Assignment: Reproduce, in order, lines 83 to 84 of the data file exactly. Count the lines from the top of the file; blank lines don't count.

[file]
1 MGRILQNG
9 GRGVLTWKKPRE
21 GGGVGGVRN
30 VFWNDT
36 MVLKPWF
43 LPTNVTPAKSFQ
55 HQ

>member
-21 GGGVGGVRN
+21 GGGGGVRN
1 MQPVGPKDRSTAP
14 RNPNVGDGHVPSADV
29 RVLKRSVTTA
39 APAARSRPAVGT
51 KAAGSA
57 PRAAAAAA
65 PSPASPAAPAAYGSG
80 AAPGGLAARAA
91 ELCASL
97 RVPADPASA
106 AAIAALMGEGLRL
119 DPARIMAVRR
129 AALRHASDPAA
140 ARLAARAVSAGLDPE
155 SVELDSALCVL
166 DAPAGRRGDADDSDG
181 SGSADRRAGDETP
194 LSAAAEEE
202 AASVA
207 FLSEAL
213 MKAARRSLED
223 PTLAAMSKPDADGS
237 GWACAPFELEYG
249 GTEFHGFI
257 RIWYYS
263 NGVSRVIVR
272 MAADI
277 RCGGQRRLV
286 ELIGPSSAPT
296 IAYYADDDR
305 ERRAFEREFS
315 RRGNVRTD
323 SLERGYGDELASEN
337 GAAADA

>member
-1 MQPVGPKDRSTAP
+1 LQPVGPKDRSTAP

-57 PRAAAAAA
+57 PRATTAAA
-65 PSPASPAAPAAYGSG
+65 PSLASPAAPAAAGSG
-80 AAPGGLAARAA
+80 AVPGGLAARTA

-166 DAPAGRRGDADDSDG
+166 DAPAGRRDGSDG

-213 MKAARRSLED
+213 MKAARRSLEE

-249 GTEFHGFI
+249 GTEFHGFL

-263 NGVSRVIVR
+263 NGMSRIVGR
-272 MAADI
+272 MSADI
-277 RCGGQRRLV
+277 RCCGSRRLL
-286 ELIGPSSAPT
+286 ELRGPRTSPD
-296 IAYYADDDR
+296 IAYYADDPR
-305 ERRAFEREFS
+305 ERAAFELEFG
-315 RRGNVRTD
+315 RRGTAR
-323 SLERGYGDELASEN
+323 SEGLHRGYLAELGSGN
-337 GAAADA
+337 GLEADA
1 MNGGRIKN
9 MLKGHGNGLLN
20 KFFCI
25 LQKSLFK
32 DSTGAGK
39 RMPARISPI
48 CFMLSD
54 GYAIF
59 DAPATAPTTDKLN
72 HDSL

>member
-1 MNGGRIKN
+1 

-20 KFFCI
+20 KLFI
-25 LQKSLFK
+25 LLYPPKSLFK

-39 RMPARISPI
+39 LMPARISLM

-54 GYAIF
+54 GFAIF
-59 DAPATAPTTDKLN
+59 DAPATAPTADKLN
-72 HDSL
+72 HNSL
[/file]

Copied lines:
39 RMPARISPI
48 CFMLSD